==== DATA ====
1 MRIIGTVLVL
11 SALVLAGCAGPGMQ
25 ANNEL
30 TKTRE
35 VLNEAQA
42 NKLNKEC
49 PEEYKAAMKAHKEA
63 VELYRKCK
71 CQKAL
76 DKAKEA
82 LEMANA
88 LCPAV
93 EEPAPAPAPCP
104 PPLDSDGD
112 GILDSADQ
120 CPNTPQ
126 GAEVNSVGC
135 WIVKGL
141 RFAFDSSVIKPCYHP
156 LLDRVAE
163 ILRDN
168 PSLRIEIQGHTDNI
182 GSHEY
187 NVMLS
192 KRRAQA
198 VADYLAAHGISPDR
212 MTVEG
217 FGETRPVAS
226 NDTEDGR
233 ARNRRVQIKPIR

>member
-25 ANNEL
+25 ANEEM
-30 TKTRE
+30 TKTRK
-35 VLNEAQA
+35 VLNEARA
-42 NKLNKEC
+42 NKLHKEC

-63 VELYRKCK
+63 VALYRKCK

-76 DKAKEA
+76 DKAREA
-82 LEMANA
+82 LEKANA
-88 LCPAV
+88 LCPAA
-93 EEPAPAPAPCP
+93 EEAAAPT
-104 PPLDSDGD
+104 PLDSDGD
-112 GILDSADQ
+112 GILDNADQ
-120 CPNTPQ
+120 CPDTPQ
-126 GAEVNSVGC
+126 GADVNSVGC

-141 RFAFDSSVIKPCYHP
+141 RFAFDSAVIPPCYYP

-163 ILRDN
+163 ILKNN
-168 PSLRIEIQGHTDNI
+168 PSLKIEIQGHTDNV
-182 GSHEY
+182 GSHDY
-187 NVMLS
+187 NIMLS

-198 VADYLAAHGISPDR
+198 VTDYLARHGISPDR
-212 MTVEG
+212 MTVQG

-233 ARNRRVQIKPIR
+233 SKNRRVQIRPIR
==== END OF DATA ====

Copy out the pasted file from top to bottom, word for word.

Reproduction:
1 MRIIGTVLVL
11 SALVLAGCAGPGMQ
25 ANNEL
30 TKTRE
35 VLNEAQA
42 NKLNKEC
49 PEEYKAAMKAHKEA
63 VELYRKCK
71 CQKAL
76 DKAKEA
82 LEMANA
88 LCPAV
93 EEPAPAPAPCP
104 PPLDSDGD
112 GILDSADQ
120 CPNTPQ
126 GAEVNSVGC
135 WIVKGL
141 RFAFDSSVIKPCYHP
156 LLDRVAE
163 ILRDN
168 PSLRIEIQGHTDNI
182 GSHEY
187 NVMLS
192 KRRAQA
198 VADYLAAHGISPDR
212 MTVEG
217 FGETRPVAS
226 NDTEDGR
233 ARNRRVQIKPIR

>member
-25 ANNEL
+25 ANEEM
-30 TKTRE
+30 TKTRK
-35 VLNEAQA
+35 VLNEARA
-42 NKLNKEC
+42 NKLHKEC

-63 VELYRKCK
+63 VALYRKCK

-76 DKAKEA
+76 DKAREA
-82 LEMANA
+82 LEKANA
-88 LCPAV
+88 LCPAA
-93 EEPAPAPAPCP
+93 EEAAAPT
-104 PPLDSDGD
+104 PLDSDGD
-112 GILDSADQ
+112 GILDNADQ
-120 CPNTPQ
+120 CPDTPQ
-126 GAEVNSVGC
+126 GADVNSVGC

-141 RFAFDSSVIKPCYHP
+141 RFAFDSAVIPPCYYP

-163 ILRDN
+163 ILKNN
-168 PSLRIEIQGHTDNI
+168 PSLKIEIQGHTDNV
-182 GSHEY
+182 GSHDY
-187 NVMLS
+187 NIMLS

-198 VADYLAAHGISPDR
+198 VTDYLARHGISPDR
-212 MTVEG
+212 MTVQG

-233 ARNRRVQIKPIR
+233 SKNRRVQIRPIR